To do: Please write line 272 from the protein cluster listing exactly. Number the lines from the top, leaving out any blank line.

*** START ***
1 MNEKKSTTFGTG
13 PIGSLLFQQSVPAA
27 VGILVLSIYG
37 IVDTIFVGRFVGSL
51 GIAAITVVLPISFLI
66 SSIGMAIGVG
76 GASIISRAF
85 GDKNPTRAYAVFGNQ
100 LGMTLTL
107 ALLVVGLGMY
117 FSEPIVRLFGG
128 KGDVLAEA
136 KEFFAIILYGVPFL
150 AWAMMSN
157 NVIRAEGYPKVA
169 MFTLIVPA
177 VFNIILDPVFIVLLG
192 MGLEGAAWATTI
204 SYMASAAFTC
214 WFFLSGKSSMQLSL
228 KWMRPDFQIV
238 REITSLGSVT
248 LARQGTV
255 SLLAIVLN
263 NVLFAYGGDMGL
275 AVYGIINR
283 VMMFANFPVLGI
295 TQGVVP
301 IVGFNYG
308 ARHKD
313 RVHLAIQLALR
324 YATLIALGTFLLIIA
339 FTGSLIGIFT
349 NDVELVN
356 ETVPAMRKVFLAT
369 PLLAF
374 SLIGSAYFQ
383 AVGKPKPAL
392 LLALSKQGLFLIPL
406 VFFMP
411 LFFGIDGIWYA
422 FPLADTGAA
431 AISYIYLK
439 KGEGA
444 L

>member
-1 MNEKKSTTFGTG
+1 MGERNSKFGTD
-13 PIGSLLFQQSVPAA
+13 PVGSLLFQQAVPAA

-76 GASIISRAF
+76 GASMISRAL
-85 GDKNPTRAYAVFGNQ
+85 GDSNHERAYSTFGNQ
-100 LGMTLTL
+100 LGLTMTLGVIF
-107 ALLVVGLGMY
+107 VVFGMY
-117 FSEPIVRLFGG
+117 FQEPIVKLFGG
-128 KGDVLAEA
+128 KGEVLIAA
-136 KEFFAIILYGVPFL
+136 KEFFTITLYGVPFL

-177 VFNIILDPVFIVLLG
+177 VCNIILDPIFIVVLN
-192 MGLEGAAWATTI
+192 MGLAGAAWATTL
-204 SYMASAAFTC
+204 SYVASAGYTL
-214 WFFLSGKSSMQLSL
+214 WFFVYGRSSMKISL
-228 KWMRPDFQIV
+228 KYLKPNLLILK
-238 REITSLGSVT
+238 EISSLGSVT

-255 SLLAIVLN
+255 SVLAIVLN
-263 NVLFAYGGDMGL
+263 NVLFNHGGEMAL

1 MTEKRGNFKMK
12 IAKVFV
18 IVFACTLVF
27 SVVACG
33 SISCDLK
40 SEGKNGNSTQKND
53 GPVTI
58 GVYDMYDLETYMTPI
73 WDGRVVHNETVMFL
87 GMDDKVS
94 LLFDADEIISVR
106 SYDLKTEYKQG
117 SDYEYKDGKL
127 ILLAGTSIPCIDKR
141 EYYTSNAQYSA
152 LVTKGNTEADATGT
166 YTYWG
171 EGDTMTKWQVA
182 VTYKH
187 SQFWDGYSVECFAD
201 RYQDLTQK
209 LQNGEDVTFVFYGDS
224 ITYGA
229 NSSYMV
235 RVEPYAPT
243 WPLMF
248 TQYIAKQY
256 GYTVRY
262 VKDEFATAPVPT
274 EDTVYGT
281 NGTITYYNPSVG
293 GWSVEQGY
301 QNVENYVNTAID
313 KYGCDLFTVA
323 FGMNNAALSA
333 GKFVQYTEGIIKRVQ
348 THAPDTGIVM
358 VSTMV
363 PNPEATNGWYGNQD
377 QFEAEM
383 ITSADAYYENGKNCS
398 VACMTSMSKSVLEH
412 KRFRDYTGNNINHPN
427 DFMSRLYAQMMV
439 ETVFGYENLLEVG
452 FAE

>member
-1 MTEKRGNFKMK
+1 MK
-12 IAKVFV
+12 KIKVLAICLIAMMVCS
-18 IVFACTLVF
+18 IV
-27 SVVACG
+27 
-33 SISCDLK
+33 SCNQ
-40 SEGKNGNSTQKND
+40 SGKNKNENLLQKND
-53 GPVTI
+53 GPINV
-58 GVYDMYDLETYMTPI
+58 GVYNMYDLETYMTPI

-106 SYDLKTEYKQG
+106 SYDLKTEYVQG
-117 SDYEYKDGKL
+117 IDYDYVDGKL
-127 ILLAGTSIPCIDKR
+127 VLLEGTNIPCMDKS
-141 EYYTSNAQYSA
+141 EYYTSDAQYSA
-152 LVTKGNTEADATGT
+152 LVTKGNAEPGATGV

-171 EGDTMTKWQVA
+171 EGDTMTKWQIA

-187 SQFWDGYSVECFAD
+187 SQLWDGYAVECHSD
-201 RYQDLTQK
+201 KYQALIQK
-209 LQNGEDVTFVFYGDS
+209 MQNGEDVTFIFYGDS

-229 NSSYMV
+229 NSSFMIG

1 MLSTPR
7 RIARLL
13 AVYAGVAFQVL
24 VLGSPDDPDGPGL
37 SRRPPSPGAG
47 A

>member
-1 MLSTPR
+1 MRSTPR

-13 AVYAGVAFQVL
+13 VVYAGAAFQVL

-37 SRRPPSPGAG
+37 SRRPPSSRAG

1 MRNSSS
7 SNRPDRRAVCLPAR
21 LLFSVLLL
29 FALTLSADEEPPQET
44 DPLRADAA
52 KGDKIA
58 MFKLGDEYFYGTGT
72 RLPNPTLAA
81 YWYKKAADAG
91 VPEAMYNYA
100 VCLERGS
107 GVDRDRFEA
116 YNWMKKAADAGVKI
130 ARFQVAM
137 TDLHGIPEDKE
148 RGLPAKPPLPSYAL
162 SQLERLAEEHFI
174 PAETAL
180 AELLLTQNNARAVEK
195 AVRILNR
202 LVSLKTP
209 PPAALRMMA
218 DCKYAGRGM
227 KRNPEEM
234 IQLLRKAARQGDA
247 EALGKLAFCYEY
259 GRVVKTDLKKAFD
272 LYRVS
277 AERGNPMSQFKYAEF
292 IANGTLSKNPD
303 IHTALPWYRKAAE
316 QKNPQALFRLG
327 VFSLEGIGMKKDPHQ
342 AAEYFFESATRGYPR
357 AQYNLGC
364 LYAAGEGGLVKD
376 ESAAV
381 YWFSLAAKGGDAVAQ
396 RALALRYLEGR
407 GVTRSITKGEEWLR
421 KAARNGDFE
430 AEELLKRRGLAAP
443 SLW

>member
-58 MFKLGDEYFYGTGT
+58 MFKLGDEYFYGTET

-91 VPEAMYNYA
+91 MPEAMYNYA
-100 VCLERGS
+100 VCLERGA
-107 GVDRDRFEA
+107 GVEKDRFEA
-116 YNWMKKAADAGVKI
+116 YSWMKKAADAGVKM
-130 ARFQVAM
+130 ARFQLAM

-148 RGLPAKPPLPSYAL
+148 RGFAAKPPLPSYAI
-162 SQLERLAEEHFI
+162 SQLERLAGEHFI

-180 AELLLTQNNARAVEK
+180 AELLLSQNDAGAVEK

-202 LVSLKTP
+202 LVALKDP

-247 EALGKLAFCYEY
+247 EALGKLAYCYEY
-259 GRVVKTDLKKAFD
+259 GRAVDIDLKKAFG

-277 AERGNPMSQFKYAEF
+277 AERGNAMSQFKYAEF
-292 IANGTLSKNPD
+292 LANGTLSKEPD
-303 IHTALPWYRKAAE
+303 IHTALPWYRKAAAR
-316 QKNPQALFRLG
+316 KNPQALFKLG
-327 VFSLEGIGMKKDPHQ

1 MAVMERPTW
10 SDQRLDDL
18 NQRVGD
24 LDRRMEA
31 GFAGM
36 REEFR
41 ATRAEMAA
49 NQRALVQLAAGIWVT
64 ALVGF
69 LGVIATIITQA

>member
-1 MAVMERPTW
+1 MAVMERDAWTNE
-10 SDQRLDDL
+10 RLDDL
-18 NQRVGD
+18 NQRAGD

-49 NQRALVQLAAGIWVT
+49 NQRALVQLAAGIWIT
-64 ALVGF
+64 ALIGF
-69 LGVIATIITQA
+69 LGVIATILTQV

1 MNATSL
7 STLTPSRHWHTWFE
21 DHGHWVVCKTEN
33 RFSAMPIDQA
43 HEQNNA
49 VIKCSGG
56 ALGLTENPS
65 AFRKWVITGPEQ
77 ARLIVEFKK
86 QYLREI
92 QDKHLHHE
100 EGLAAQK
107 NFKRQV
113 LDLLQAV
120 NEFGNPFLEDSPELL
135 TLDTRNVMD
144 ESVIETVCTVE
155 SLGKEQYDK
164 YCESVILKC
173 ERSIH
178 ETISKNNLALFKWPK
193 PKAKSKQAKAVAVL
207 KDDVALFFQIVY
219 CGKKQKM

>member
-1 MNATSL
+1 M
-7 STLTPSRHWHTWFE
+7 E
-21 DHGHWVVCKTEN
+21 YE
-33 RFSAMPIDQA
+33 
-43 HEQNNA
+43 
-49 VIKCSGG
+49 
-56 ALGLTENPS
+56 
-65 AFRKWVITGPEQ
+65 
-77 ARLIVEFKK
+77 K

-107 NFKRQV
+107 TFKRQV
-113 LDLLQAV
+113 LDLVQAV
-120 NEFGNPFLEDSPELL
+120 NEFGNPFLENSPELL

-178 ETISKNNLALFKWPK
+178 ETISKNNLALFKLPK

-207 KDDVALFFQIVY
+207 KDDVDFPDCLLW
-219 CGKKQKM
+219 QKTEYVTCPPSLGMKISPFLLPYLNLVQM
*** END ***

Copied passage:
+49 NQRALVQLAAGIWIT